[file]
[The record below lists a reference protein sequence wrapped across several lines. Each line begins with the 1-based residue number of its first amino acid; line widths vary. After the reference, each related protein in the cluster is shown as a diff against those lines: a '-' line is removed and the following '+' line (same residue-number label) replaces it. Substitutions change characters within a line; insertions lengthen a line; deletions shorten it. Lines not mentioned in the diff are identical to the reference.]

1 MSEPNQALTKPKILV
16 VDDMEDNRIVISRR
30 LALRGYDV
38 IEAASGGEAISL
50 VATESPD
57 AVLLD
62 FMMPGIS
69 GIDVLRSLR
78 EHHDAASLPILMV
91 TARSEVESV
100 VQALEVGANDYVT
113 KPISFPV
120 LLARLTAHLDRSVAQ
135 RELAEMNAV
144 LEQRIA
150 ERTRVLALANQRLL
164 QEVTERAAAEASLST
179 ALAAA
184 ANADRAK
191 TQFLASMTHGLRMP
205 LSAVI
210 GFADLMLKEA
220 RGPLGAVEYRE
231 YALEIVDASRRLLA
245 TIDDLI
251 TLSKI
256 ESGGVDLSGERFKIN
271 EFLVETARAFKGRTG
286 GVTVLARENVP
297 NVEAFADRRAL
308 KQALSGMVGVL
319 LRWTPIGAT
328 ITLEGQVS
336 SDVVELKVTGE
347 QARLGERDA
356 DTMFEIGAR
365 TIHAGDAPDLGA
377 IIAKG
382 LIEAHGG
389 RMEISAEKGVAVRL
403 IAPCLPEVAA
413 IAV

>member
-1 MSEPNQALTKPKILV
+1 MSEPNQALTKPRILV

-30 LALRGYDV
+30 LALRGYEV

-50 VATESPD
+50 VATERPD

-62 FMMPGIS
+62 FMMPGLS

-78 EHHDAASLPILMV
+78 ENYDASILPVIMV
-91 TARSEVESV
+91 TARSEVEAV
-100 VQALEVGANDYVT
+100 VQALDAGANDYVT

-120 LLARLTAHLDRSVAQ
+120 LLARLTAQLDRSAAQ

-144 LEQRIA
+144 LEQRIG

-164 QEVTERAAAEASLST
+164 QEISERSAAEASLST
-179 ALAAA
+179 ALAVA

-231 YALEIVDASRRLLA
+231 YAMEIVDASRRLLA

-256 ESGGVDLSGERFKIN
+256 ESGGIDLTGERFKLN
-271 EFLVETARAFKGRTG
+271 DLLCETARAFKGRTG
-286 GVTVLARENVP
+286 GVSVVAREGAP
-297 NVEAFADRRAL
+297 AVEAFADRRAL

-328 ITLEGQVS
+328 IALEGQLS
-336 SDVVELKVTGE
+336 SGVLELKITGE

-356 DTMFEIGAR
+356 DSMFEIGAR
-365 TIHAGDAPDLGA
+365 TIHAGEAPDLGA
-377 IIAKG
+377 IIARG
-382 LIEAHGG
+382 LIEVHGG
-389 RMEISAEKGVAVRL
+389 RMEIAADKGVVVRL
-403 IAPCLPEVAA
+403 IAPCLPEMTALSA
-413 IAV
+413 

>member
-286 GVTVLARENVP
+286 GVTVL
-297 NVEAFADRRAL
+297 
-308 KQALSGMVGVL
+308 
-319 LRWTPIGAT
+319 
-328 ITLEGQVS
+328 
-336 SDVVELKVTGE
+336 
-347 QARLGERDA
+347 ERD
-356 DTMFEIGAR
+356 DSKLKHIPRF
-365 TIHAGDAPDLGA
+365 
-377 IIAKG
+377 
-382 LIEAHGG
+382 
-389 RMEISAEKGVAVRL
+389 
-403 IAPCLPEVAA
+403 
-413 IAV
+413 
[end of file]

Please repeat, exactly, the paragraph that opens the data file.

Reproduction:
[The record below lists a reference protein sequence wrapped across several lines. Each line begins with the 1-based residue number of its first amino acid; line widths vary. After the reference, each related protein in the cluster is shown as a diff against those lines: a '-' line is removed and the following '+' line (same residue-number label) replaces it. Substitutions change characters within a line; insertions lengthen a line; deletions shorten it. Lines not mentioned in the diff are identical to the reference.]